The forecasts are for growth to be faster than historical rates. The main reasons for this are the resumption of prison and probation services outsourcing, due to start in April 2015, and the positive impact of a recovering economy on retail and airports with increased prosperity likely to feed through to both high-street retail sales levels and numbers of air passengers.

The market is not without risk. The most obvious is the potential for a change in government policy towards the outsourcing of prison and probation services. In the retail sector, if changes in store formats, such as the decline of the large supermarkets, were to occur more quickly than expected, the overall requirement for security could be lower. However, there is also potential upside for the security industry. If the outsourcing of a range of policing activities, which now appears to be on hold, was to return to the agenda, it could increase market revenues by up to 30%.

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The physical side of data protection
The physical side of data protection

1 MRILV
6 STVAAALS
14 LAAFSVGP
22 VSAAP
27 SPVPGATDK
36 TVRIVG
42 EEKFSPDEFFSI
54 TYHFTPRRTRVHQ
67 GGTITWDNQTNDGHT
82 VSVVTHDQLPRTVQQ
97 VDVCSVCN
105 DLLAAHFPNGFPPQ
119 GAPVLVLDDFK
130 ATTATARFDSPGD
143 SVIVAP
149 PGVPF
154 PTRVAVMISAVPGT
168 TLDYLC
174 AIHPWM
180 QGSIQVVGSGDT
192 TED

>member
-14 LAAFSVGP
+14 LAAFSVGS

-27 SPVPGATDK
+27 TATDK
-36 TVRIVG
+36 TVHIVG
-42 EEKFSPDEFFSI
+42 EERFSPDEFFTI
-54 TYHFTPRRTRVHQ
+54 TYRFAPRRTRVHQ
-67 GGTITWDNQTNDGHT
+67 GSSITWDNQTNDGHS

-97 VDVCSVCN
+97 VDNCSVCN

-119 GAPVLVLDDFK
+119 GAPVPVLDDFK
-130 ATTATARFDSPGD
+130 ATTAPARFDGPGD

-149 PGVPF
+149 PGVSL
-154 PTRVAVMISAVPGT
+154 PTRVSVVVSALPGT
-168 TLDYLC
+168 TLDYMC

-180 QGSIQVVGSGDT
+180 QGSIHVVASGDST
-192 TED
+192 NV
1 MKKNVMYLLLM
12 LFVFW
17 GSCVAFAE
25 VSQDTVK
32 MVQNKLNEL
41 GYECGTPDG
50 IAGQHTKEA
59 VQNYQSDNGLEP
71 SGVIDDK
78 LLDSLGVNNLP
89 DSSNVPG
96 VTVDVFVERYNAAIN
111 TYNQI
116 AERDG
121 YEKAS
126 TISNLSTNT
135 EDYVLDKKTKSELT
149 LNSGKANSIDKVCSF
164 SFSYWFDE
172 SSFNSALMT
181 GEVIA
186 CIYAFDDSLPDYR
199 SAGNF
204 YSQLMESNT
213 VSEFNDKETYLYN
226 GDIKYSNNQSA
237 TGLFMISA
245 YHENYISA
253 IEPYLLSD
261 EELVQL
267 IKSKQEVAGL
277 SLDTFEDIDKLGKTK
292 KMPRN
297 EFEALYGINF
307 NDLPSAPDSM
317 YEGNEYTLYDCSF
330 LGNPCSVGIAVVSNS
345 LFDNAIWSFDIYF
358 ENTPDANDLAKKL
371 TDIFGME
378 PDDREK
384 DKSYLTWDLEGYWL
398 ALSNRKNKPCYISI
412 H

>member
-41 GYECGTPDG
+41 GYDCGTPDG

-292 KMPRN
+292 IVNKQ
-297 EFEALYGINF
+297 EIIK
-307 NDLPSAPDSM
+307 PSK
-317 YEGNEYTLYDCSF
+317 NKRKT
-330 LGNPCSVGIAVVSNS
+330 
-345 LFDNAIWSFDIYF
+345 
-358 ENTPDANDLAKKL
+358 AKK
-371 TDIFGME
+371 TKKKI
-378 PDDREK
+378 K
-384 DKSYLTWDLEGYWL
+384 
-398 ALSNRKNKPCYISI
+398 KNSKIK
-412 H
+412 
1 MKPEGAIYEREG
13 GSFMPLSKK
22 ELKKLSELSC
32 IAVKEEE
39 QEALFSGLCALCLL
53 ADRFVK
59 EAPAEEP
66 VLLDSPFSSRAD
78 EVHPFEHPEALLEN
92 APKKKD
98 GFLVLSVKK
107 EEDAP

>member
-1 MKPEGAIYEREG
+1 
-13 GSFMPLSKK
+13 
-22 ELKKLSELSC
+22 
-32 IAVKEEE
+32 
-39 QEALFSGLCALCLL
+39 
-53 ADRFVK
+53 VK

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Complex security needs One misconception when it comes to data centres is that physical security is straightforward One misconception when it comes to data centres is that physical security is straightforward. However, in practice, things are far more complex. On top of protecting the external perimeter, thought must also be given to factors, such as access control, hostile vehicle mitigation (HVM), protecting power infrastructure, as well as standby generators and localising security devices to operate independently of the main data centre. Face value How a site looks is more important than you may think. Specify security that appears too hostile risks blatantly advertising that you’re protecting a valuable target, ironically making it more interesting to opportunistic intruders. The heightened security that we recommend to clients for these types of sites, include 4 m high-security fences, coils of razor wire, CCTV, and floodlighting. 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Data explosion: Futureproofing your video surveillance infrastructure